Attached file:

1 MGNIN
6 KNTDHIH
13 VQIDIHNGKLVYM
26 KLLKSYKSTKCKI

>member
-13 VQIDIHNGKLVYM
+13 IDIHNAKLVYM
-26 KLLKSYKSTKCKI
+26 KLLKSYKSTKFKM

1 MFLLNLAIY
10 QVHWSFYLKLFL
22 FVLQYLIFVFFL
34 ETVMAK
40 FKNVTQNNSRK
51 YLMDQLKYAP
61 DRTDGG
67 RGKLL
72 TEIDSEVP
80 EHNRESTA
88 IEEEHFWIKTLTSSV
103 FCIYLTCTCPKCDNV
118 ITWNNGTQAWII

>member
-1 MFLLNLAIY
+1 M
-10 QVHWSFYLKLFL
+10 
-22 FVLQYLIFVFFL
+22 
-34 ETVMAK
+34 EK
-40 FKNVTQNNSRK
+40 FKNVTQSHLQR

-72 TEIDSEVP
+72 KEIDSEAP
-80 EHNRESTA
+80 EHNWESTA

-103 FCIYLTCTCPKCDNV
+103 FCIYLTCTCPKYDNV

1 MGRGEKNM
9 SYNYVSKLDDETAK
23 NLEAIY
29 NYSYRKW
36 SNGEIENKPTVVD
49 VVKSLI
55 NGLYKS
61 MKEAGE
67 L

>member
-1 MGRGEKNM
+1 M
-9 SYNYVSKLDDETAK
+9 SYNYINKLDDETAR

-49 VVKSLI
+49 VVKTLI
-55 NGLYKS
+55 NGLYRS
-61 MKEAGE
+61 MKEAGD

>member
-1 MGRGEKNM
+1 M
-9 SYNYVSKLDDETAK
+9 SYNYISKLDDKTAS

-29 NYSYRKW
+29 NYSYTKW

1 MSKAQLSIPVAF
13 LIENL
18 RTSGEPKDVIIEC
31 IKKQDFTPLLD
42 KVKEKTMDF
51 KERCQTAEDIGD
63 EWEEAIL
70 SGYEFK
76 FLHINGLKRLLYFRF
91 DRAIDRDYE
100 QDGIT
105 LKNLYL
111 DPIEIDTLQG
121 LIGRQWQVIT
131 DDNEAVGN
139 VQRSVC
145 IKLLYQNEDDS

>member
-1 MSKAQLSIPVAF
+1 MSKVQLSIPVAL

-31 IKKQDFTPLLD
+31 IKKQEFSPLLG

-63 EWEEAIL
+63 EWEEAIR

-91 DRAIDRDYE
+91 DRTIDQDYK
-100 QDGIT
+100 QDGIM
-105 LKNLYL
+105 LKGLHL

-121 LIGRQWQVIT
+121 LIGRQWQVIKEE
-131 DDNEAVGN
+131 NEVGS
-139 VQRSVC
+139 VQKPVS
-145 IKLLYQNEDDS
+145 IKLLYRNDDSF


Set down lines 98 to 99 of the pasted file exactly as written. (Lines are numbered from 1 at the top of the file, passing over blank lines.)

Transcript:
+121 LIGRQWQVIKEE
-131 DDNEAVGN